As shown in [Table 1], the majority of participants were males (23, 77%) as against females (7, 23%). The driving experience of participants ranged from 1 to 35 years. Of thirty participants, twenty were drivers who drove regularly to commute to their workplace and were defined as daily short drivers (daily short), six were professional drivers who drove regularly to earn their livings and were defined as daily long drivers (daily long), and the remaining four drivers drove occasionally during weekends. Hence “daily long” meant driving on road for >8 h and “daily short” meant driving for <2 h. Thirty participants were then divided into two groups (15 in each group):

  • RPAB group: 12 males and 3 females (mean age = 40.33, standard deviation (SD) = ±11.81)
  • TVPS-3 group: 11 males and 4 females (mean age = 40, SD = ±11.06).

Components of Driving Simulator in Both Groups

As shown in [Table 2] and [Table 3], the mean score of the components off-driving skills on DS varies for both the groups. The scores of errors are being highlighted in the table, which means that a higher score would mean poor performance. The mean score for high-risk collision ranges between 2.06 and 2.33 for both the groups. Furthermore, the mean scores for driver compliance for signal lights, driver divided attention, driver compliance for major road signs, and driver compliance for minor road signs are ranging in between 2 and 2.33, 5.8 and 6.6, 1.26, and 1.33 and 1.66, respectively, for the RPAB and TVPS-3 groups. The participants have scored high for driver divided attention.
Table 2: Comparison of Scores of Driving Simulator and Rivermead Perceptual Assessment Battery and Their Correlation

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Table 3: Comparison of Scores of Driving Simulator and Test of Visual Perceptual Skills-3 and Their Correlation

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Rivermead Perceptual Assessment Battery Group: Rivermead Perceptual Assessment Battery and Its Correlation with Driving Simulator

As shown in [Table 2], there is a mean score of components of RPAB; the score of four components ranges between 0 and 4 (form constancy, sequencing, object completion, and figure-ground discrimination); and body image, inattention, and spatial awareness scores were ranging from 0 to 12, 0 to 72, and 0 to 60, respectively. There is a wider range of performance among the participants for inattention component of RPAB. Pearson's correlation coefficient was found to be significant, with a value of 0.80, P = 0.00, 95% confidence interval (CI): 0.50–0.92, which is highly significant. [Figure 2]a shows the linear relationship between RPAB and DS.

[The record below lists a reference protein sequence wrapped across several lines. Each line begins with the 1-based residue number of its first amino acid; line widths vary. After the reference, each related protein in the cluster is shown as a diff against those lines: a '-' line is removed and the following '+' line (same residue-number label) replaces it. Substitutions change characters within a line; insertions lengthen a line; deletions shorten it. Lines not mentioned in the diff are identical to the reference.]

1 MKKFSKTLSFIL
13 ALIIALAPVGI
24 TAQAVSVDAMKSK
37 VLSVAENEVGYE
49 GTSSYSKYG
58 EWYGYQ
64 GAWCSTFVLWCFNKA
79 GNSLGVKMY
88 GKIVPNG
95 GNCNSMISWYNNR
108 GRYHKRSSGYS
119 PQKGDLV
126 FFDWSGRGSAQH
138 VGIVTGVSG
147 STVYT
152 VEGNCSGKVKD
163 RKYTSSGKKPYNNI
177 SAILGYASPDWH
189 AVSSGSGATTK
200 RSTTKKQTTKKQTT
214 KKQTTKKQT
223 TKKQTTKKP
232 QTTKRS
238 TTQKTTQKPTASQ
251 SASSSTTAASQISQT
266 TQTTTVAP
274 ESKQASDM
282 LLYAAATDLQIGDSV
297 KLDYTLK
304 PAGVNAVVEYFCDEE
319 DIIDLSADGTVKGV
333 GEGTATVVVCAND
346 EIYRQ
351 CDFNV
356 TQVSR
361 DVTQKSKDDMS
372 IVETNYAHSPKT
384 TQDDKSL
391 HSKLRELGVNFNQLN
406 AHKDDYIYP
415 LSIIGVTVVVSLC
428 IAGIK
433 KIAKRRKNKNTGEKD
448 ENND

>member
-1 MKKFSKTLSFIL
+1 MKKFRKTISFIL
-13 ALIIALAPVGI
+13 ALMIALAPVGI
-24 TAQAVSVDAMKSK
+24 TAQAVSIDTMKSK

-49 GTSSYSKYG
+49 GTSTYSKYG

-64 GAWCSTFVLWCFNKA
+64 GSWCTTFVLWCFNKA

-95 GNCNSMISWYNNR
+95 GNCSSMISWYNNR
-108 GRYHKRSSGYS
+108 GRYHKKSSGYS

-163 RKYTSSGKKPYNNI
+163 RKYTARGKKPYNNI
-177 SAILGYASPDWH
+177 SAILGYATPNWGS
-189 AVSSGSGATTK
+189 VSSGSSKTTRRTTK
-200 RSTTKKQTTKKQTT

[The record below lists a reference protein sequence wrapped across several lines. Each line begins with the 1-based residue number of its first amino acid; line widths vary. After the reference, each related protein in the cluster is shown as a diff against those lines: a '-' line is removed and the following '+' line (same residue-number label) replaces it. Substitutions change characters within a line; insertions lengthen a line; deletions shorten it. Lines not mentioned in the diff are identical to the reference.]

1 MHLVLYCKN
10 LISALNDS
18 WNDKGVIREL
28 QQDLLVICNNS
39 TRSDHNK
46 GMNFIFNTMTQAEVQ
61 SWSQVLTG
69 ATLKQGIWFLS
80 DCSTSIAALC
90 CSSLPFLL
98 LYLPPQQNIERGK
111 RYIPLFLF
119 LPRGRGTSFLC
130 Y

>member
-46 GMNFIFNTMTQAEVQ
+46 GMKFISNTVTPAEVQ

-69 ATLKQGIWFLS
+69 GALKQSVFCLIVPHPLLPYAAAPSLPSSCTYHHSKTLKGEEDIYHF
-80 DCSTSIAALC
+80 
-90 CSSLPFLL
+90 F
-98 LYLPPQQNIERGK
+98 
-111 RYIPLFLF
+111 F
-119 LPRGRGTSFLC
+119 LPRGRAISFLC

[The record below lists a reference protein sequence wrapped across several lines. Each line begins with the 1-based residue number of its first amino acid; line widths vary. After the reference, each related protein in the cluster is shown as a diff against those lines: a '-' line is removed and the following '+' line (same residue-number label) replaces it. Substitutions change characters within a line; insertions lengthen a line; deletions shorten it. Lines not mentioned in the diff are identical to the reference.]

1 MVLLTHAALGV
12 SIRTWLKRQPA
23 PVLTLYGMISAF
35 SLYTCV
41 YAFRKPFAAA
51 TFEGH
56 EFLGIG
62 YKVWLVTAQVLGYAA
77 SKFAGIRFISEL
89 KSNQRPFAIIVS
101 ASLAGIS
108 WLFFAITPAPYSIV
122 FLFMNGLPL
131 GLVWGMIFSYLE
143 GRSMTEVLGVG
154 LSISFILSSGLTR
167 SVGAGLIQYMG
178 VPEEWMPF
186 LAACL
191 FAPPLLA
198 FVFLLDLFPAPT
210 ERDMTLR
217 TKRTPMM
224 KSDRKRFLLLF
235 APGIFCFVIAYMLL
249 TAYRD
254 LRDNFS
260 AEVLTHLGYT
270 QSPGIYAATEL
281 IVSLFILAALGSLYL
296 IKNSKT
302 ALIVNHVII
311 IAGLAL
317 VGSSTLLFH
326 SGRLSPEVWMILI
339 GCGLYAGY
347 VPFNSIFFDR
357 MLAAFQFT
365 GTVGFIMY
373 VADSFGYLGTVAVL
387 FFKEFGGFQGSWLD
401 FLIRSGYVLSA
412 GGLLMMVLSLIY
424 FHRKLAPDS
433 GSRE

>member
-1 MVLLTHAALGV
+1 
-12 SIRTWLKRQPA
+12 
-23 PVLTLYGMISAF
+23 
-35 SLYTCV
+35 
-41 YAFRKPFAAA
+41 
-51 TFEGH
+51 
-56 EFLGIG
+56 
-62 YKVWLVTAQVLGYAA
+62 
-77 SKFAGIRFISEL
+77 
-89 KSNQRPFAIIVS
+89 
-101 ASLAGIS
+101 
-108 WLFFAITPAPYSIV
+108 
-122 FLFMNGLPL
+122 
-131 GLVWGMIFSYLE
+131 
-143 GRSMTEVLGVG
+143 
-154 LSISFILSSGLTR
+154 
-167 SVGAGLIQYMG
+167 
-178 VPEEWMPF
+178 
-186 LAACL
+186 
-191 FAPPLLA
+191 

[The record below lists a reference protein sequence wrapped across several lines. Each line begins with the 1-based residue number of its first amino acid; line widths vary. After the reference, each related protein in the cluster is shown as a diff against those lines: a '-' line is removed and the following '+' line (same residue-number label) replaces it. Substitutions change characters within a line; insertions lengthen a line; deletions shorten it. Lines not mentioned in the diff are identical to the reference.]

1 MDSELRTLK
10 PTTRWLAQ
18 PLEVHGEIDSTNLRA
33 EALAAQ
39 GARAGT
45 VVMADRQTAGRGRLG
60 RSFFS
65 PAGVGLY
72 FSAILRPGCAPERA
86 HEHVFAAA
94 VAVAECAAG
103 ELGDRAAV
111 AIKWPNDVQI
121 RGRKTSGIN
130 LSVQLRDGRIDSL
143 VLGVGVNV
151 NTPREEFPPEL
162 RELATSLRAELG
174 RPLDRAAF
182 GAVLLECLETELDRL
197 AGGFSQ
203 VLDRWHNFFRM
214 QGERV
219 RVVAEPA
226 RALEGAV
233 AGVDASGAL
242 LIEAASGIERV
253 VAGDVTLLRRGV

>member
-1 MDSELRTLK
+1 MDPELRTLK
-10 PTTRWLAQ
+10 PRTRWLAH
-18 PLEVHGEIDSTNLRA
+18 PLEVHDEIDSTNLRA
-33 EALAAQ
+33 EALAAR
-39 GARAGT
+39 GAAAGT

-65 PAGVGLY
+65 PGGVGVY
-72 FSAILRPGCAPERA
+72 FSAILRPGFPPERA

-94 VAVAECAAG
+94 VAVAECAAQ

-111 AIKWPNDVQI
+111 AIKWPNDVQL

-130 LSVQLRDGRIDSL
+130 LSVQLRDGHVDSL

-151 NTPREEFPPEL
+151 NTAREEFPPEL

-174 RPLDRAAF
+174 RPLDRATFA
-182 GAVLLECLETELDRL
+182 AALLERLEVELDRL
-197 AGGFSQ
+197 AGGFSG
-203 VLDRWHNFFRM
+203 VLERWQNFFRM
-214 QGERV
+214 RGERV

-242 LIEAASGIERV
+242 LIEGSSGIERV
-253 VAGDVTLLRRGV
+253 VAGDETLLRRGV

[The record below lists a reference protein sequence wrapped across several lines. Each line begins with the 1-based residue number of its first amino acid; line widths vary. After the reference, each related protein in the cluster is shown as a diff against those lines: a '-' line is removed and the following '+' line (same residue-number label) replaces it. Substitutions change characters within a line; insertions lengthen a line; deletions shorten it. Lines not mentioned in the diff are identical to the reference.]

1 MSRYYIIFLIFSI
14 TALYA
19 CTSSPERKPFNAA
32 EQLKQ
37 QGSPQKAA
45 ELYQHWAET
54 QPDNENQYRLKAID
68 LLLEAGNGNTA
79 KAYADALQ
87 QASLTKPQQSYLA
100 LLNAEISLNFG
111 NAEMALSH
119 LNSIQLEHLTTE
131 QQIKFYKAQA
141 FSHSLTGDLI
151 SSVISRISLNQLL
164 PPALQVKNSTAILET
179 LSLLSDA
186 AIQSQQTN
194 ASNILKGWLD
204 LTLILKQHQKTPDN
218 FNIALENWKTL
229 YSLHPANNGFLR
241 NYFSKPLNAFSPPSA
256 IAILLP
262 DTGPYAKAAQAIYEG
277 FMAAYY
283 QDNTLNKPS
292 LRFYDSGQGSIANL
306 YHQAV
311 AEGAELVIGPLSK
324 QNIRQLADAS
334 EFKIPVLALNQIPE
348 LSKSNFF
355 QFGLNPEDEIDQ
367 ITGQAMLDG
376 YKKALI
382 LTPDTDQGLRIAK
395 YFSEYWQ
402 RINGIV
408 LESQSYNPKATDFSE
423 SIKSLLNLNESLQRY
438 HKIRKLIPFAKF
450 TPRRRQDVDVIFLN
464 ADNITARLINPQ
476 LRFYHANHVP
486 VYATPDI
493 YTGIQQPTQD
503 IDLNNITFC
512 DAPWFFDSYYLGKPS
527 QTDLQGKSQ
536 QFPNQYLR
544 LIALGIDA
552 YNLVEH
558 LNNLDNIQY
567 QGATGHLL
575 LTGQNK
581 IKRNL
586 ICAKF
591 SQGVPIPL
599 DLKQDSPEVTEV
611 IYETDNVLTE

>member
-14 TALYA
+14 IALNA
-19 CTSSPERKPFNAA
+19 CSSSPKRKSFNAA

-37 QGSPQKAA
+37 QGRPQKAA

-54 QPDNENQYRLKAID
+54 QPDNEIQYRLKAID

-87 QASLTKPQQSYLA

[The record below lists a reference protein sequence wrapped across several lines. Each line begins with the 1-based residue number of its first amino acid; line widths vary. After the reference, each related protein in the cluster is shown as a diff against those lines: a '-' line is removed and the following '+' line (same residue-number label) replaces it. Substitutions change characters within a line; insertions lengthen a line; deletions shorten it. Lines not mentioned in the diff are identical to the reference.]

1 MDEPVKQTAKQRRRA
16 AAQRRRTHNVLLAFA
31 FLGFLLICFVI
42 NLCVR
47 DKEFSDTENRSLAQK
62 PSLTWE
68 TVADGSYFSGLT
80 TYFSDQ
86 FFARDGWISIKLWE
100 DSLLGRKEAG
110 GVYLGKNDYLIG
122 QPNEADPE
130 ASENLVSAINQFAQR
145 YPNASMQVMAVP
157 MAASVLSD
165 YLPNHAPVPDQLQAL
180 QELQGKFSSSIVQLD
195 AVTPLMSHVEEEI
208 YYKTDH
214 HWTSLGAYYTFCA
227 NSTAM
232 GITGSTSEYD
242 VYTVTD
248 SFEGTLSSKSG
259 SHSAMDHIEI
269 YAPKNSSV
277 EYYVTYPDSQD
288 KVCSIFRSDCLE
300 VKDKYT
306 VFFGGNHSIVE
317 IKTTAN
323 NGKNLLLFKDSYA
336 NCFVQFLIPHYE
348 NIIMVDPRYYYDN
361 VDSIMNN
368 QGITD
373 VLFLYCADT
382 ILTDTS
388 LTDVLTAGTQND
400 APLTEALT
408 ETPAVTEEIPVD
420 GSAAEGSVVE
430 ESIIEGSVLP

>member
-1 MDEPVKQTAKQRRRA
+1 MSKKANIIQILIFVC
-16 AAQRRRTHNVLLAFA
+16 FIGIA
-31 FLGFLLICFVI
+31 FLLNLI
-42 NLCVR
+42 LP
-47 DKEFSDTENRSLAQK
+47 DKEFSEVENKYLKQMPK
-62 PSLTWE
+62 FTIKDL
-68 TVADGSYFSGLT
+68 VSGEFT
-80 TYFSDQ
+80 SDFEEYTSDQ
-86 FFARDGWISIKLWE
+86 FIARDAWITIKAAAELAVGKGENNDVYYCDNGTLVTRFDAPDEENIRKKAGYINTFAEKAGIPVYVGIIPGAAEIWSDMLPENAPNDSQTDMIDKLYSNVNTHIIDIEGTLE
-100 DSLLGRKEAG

Figure 2: (a) Scatter Diagram of Rivermead Perceptual Assessment Battery versus Driving Simulator (DS). (b) Scatter Diagram of Test of Visual Perceptual Skills-3 versus Driving Simulator (DS)

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Test of Visual Perceptual Skills-3 Group: Test of Visual Perceptual Skills-3 and Its Correlation with Driving Simulator

As shown in [Table 3], there is a mean score of components of TVPS-3; the score for all the components of TVPS-3 ranges between 0 and 16. The participants have obtained the highest score for visual discrimination (12.26 ± 1.83) and lowest for spatial relationship (7.33 ± 1.83). Pearson's correlation coefficient is found to be significant, with a value of 0.82, P = 0.00, 95% CI: 0.56–0.93. [Figure 2]b shows the linear relationship between TVPS-3 and DS.

  Discussion Top

In the present work, we used visual perceptual scales and city driving area of driving simulator to determine whether the off-road perceptual abilities of Indian drivers are related with each other, and we found that visual perceptual ability is highly correlated with the performance on driving simulator [Table 2]. The driver's skill performance test was conducted by means of a driving simulator, the immediate problem observed was, that subjects had to become familiar with the simulator technology before the test began. Younger drivers were found to get accustomed easily to this kind of technology, while this was not the case with older drivers. This finding is supported by Susilowati and Yasukouchi in the study – the authors had found that young drivers only needed 10 min to practice while older drivers needed more than 1 h to get accustomed to the technology before taking the test.[10] Nevertheless, the final results showed that almost all scores were significantly higher for young drivers as compared to older drivers.

Concerning data of [Table 1] which included demographics, perceptual abilities, and driving frequency variables, several associations with driving are worth considering. A study effect of practice on standardized learning outcomes in simulation-based medical education by William C McGaghie in 2006 found that there is a strong association (η2 = 0.46) between hours of practice on high-fidelity medical simulators and standardized learning outcomes. This association approximates a dose–response relationship.[11] Of the total population, 20% of the participants were drivers, who drove for around 10 h/day which was associated with better performance on driving simulator. This is supported by Charles B. A. Musselwhite 2010 in the article, “Exploring older drivers” perceptions of driving.[12] In addition, the rest of the participants (66.67%) used to drive as a mode of transportation from house to workplace. Remaining 13.33% drove occasionally, only when needed to go for vacations during weekends or for leisure. The skills of these drivers varied depending on the duration of driving. The participants who drove occasionally and had experience of <5 years did not perform well as compared to others in the study.[13]